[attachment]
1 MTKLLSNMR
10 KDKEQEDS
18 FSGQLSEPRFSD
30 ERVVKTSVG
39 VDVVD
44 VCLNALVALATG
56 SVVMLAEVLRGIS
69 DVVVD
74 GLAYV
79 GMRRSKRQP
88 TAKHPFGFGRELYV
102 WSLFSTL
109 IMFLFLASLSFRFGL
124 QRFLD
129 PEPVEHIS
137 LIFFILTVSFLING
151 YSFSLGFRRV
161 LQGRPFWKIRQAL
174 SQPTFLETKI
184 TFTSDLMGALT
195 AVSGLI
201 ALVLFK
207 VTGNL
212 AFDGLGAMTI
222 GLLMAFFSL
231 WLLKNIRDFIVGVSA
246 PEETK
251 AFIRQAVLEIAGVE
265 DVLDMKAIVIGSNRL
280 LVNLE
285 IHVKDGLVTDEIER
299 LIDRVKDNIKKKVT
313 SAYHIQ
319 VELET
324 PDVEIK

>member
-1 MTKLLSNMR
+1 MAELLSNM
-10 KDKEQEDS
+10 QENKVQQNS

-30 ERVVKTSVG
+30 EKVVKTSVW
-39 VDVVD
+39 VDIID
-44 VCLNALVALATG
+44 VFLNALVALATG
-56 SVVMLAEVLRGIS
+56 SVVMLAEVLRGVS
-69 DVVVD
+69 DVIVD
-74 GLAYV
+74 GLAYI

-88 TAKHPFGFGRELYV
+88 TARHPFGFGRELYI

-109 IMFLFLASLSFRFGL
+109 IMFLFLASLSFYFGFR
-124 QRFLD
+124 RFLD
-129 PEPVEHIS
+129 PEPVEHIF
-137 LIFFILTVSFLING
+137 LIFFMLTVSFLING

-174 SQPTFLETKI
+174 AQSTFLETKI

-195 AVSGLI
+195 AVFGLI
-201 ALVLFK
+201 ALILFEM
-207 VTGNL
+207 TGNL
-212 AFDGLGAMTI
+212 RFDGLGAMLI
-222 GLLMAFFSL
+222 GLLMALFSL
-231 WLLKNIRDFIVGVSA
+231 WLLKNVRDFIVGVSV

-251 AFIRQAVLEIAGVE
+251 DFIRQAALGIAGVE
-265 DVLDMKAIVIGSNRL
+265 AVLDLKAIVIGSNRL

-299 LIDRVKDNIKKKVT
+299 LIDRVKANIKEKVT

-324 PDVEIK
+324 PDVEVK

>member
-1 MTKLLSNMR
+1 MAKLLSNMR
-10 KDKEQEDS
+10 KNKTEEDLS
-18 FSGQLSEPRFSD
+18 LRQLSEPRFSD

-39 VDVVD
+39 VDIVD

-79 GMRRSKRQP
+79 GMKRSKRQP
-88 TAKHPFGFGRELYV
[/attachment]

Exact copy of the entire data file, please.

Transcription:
1 MTKLLSNMR
10 KDKEQEDS
18 FSGQLSEPRFSD
30 ERVVKTSVG
39 VDVVD
44 VCLNALVALATG
56 SVVMLAEVLRGIS
69 DVVVD
74 GLAYV
79 GMRRSKRQP
88 TAKHPFGFGRELYV
102 WSLFSTL
109 IMFLFLASLSFRFGL
124 QRFLD
129 PEPVEHIS
137 LIFFILTVSFLING
151 YSFSLGFRRV
161 LQGRPFWKIRQAL
174 SQPTFLETKI
184 TFTSDLMGALT
195 AVSGLI
201 ALVLFK
207 VTGNL
212 AFDGLGAMTI
222 GLLMAFFSL
231 WLLKNIRDFIVGVSA
246 PEETK
251 AFIRQAVLEIAGVE
265 DVLDMKAIVIGSNRL
280 LVNLE
285 IHVKDGLVTDEIER
299 LIDRVKDNIKKKVT
313 SAYHIQ
319 VELET
324 PDVEIK

>member
-1 MTKLLSNMR
+1 MAELLSNM
-10 KDKEQEDS
+10 QENKVQQNS

-30 ERVVKTSVG
+30 EKVVKTSVW
-39 VDVVD
+39 VDIID
-44 VCLNALVALATG
+44 VFLNALVALATG
-56 SVVMLAEVLRGIS
+56 SVVMLAEVLRGVS
-69 DVVVD
+69 DVIVD
-74 GLAYV
+74 GLAYI

-88 TAKHPFGFGRELYV
+88 TARHPFGFGRELYI

-109 IMFLFLASLSFRFGL
+109 IMFLFLASLSFYFGFR
-124 QRFLD
+124 RFLD
-129 PEPVEHIS
+129 PEPVEHIF
-137 LIFFILTVSFLING
+137 LIFFMLTVSFLING

-174 SQPTFLETKI
+174 AQSTFLETKI

-195 AVSGLI
+195 AVFGLI
-201 ALVLFK
+201 ALILFEM
-207 VTGNL
+207 TGNL
-212 AFDGLGAMTI
+212 RFDGLGAMLI
-222 GLLMAFFSL
+222 GLLMALFSL
-231 WLLKNIRDFIVGVSA
+231 WLLKNVRDFIVGVSV

-251 AFIRQAVLEIAGVE
+251 DFIRQAALGIAGVE
-265 DVLDMKAIVIGSNRL
+265 AVLDLKAIVIGSNRL

-299 LIDRVKDNIKKKVT
+299 LIDRVKANIKEKVT

-324 PDVEIK
+324 PDVEVK

>member
-1 MTKLLSNMR
+1 MAKLLSNMR
-10 KDKEQEDS
+10 KNKTEEDLS
-18 FSGQLSEPRFSD
+18 LRQLSEPRFSD

-39 VDVVD
+39 VDIVD

-79 GMRRSKRQP
+79 GMKRSKRQP
-88 TAKHPFGFGRELYV